There’s a section in the Stop Wall Street Looting Act of 2019, co-written by Senator of Massachusetts Elizabeth Warren, that deserves closer attention. Less of a headline-grabber than some of the other sections, 502 focuses on two areas of increasing importance to private fund managers.

Section 502 of the bill:

  • “Amends the Employee Retirement Income Security Act of 1974 (ERISA) to clearly require private fund managers to have a fiduciary duty to pension plans whose assets they manage:
  • “Prohibits investment advisors, including private fund managers, from requiring investors (including pension plans) to waive their fiduciary duty under ERISA or under the Investment Advisers Act.
  • “Prohibits preferential side deals between a fund and any one of its limited partners that is not offered to them all.”

The first two provisions, while they largely clarify existing rules, play into a theme currently on the radar of limited partners. “We support efforts to strengthen the fiduciary duties owed by private equity advisors to our members, and in particular, efforts to prevent fiduciary duties from being reduced in the LPA below that of the Investment Advisers Act,” Chris Hayes, senior policy counsel at the Institutional Limited Partners Association, tells Private Funds CFO. ILPA was still reviewing the full bill at the time of publication.

Fiduciary duty is a hot topic. On June 5 the Securities and Exchange Commission released a set of guidelines meant to clarify fiduciary duty obligations under the Advisers Act.

The third point – the prohibition of preferential side deals – is a game-changer. Side letters have become a staple part of modern private equity fund formation, with customized requests for reporting, co-investment rights and alternative fee structures often featuring.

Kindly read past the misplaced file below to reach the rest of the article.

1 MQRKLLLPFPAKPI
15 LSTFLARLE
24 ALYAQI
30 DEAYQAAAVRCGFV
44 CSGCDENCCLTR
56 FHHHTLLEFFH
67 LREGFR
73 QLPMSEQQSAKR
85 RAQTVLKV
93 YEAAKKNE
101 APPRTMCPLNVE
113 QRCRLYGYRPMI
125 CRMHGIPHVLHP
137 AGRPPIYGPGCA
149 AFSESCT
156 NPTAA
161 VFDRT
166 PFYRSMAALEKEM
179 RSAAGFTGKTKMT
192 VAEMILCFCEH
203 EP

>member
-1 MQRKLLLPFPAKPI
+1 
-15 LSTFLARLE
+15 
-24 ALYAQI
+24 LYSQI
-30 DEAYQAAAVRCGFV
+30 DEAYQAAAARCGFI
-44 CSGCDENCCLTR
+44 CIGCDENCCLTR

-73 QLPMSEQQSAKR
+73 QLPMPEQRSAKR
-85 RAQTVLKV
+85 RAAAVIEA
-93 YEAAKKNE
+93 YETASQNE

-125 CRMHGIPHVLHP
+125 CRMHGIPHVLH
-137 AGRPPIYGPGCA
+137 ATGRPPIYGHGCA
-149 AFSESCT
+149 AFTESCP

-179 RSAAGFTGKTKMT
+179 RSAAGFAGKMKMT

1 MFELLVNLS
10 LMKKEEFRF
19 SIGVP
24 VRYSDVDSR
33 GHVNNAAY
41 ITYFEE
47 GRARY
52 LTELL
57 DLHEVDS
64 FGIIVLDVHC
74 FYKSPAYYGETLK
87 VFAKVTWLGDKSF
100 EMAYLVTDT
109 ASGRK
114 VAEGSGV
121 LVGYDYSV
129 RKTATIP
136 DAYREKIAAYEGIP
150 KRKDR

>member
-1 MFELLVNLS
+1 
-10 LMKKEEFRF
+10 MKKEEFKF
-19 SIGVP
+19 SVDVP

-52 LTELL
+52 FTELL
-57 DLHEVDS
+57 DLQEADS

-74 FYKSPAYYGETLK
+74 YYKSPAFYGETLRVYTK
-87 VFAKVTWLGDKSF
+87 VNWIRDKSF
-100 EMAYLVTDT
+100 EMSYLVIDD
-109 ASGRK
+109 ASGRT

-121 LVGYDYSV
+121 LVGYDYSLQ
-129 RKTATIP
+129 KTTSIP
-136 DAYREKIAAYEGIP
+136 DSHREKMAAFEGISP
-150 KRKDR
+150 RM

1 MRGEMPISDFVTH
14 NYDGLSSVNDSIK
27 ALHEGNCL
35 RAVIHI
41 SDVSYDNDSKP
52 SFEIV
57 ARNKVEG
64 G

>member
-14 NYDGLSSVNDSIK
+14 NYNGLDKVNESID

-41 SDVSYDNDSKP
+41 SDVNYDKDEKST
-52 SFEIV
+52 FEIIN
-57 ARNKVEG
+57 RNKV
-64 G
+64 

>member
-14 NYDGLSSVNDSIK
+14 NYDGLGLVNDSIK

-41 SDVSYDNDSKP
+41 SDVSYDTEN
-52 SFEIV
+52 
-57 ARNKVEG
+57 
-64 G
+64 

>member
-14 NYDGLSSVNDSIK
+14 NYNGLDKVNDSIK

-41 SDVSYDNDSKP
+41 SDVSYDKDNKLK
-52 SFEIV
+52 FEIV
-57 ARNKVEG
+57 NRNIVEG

Says Bob Plaze a partner at law firm Proskauer: “Generally, the law is that you have to disclose preferential side letters and people have to agree to that and there are side deals that can be preferential to one of the limited partners that is not prejudicial to others. This would change the law.”

“It’s interesting because this doesn’t just apply to ERISA plans,” Plaze adds.

Plaze sees all three of these provisions as “enforceable” and not extreme.

The Stop Wall Street Looting Act of 2019 proposes the most comprehensive overhaul of laws affecting the way private equity firms operate. It would change bankruptcy law, increase carried interest taxation, eradicate monitoring and transaction fees and make sponsors liable for portfolio company debt. It has been introduced in the House of Representatives and Senate and will go into hearings across various committees in the House like those governing securities rules, bankruptcy and tax law. It requires a vote in the committees to make it to the House floor, where it would receive a full vote. If it survives that process, it would move to the Senate and go through a similar process.